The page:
The Roman Baroque period was a consequence of the changes brought about by the Counter Reform: the Catholic church’s reaction to the Protestant Reforms. This reaction was not only theological and political but also artistic and cultural as the church tended to greater centralisation. Consequently the art of Renaissance imprint was transformed into a movement known as the Baroque. Baroque ideals shaped architecture also. The many churches built in that period have lasted into the modern times and even a superficial look will reveal their reliance on domes, dramatic facades with strong tonal effects and geometries accentuated by oval rather than square or circular structures.
The wonderful church of Il Gesu’ in Rome, commissioned in 1550 by the Jesuits and designed by the architects Vignola and Giacomo della Porta, is a textbook example of this new vision. This church allows us to see how the Renaissance architecture developed into the new style of the Baroque (coming from a Spanish word for a deformed or elongated pearl).
The Medieval nave tended to draw attention and space towards the altar at the far end of the church. The new concept was to fuse this with the Renaissance tendency for harmony and centralisation of space. The Baroque intended this space to be used by mass gatherings and to focus attention on a single point such as the altar and the priest. The priest alone was capable of holding mass and conjuring Communion and the mystery of transubstantiation (the blessed bread on being eaten is transformed into the physical body of Christ).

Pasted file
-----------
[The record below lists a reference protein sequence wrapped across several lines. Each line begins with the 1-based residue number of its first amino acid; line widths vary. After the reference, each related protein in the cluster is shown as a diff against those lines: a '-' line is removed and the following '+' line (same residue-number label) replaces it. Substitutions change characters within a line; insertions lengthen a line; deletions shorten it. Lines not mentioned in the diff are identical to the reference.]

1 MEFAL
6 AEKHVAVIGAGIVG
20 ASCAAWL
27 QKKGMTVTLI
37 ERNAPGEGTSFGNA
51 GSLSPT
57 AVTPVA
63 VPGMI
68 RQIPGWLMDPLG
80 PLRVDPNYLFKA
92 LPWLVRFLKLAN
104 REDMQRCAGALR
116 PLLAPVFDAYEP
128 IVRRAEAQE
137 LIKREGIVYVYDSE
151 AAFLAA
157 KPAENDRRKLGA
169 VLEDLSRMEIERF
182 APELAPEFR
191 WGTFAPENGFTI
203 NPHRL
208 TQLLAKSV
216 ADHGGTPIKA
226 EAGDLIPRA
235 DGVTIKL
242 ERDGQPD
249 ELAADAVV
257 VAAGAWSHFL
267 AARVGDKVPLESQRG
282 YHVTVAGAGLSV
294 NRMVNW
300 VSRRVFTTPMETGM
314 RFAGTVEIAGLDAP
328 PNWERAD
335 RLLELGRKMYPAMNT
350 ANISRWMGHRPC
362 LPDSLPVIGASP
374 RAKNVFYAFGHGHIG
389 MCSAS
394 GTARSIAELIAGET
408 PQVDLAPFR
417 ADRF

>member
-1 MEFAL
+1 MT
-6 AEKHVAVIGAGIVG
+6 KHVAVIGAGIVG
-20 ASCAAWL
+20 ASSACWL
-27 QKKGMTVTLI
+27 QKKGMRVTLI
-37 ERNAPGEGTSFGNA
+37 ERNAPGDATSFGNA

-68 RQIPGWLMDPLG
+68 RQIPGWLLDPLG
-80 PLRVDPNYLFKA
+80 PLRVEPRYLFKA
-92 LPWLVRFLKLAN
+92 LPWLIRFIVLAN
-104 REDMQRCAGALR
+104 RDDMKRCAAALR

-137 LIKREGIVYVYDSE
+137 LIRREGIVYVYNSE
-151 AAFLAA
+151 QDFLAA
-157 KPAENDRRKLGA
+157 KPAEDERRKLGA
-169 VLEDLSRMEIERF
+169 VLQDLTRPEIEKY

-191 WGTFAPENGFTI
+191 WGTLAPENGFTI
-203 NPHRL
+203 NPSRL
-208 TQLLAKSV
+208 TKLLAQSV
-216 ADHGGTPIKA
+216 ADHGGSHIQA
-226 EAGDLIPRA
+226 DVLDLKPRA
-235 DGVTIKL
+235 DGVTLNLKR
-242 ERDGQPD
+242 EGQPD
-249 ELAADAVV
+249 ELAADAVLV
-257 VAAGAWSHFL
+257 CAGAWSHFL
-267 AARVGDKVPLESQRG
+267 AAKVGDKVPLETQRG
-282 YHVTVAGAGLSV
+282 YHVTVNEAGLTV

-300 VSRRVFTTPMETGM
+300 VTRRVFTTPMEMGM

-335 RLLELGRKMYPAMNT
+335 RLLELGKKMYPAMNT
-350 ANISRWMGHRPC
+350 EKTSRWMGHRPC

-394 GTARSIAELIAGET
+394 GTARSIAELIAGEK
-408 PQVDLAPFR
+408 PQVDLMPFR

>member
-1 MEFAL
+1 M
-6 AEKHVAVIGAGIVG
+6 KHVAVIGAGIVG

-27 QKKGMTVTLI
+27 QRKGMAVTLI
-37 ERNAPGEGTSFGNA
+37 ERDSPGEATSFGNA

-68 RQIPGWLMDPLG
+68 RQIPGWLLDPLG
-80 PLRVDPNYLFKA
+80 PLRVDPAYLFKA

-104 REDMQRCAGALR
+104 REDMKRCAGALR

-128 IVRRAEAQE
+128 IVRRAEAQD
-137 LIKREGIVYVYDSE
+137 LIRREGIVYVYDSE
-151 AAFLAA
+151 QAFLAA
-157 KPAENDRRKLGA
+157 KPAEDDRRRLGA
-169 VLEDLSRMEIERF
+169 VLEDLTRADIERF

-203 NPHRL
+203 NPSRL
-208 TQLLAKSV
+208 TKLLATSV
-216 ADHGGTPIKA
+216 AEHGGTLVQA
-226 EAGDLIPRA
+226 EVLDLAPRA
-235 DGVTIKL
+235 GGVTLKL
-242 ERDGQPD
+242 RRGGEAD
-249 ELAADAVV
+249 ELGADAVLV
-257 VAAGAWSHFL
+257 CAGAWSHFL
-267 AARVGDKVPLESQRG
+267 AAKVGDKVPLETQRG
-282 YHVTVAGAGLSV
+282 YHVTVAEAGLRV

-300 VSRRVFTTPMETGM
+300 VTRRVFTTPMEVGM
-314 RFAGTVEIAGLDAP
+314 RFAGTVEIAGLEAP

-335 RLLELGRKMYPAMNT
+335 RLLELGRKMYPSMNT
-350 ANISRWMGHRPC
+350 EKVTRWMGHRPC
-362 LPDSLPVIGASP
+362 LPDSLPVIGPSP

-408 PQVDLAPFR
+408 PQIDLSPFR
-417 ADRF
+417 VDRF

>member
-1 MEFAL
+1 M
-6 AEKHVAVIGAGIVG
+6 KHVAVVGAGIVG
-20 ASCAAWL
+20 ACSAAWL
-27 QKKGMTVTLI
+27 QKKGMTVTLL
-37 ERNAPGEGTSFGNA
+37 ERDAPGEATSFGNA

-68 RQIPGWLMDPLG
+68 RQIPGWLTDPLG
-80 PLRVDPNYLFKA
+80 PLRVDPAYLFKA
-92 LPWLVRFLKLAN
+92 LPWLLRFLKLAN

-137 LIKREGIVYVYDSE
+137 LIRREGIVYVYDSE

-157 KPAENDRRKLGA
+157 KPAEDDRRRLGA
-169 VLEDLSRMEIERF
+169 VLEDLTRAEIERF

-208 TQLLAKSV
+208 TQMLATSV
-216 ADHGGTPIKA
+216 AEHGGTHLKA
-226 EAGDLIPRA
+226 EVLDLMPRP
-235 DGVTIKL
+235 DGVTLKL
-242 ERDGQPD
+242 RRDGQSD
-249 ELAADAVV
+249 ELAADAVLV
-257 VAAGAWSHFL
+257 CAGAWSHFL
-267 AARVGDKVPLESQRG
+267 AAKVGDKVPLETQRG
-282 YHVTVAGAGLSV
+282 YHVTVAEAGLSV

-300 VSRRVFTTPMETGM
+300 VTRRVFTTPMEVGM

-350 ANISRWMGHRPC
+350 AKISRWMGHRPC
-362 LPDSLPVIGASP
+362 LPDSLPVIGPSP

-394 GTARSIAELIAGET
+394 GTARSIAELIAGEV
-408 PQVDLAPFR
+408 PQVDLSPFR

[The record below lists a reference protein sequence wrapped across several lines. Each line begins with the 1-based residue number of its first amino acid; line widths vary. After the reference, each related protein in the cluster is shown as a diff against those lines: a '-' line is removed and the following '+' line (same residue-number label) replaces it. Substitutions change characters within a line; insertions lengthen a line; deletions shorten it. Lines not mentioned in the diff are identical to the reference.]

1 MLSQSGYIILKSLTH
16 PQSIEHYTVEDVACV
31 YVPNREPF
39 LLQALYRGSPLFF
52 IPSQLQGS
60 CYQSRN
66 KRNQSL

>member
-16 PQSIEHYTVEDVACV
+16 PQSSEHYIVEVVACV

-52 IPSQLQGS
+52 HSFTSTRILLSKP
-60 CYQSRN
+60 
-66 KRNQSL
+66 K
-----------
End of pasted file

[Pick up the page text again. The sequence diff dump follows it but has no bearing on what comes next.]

In physical terms this was achieved by opening up the sides with the transept and chapels and pulling space upwards with a central dome. The façade of Il Gesu’ shows a mixture of renaissance and baroque elements: The Renaissance is about harmony, the Baroque is about strength. “Beauty” now means “strength”.
Under Popes Sixtus V (1585 – 1590), Urabn VIII, Innocent X and Alexander VII the Baroque transformation of Rome reached its highest pitch. Architects such as Domenico Fontana, Bernini and Borromini changed the face of the city and left us many of the wonders we can see today. Whereas many cities of the period were characterised by towers Rome was filled with domes; perhaps because towers could hardly compete with the surrounding hills whilst domes would happily complement them. That is not to say that towers weren’t built, they were indeed, but the tower tended to represent feudal ideals whilst Rome was a mixture of feudal powers governed by one church.